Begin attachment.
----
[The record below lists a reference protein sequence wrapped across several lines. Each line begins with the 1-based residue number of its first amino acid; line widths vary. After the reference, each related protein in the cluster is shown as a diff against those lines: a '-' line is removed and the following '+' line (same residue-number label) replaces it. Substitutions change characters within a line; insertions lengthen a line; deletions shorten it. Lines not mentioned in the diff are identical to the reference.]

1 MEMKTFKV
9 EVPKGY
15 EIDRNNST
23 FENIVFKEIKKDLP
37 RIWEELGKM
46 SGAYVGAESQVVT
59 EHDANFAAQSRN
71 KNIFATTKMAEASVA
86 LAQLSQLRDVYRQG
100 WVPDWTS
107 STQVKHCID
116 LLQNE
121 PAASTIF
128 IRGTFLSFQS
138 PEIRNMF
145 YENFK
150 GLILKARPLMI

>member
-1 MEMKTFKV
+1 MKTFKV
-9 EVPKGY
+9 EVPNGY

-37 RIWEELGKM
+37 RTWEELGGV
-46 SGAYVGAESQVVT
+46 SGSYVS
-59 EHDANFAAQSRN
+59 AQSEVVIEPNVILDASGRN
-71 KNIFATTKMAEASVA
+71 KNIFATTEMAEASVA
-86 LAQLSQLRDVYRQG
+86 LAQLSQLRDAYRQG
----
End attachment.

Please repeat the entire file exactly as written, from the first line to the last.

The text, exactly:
[The record below lists a reference protein sequence wrapped across several lines. Each line begins with the 1-based residue number of its first amino acid; line widths vary. After the reference, each related protein in the cluster is shown as a diff against those lines: a '-' line is removed and the following '+' line (same residue-number label) replaces it. Substitutions change characters within a line; insertions lengthen a line; deletions shorten it. Lines not mentioned in the diff are identical to the reference.]

1 MEMKTFKV
9 EVPKGY
15 EIDRNNST
23 FENIVFKEIKKDLP
37 RIWEELGKM
46 SGAYVGAESQVVT
59 EHDANFAAQSRN
71 KNIFATTKMAEASVA
86 LAQLSQLRDVYRQG
100 WVPDWTS
107 STQVKHCID
116 LLQNE
121 PAASTIF
128 IRGTFLSFQS
138 PEIRNMF
145 YENFK
150 GLILKARPLMI

>member
-1 MEMKTFKV
+1 MKTFKV
-9 EVPKGY
+9 EVPNGY

-37 RIWEELGKM
+37 RTWEELGGV
-46 SGAYVGAESQVVT
+46 SGSYVS
-59 EHDANFAAQSRN
+59 AQSEVVIEPNVILDASGRN
-71 KNIFATTKMAEASVA
+71 KNIFATTEMAEASVA
-86 LAQLSQLRDVYRQG
+86 LAQLSQLRDAYRQG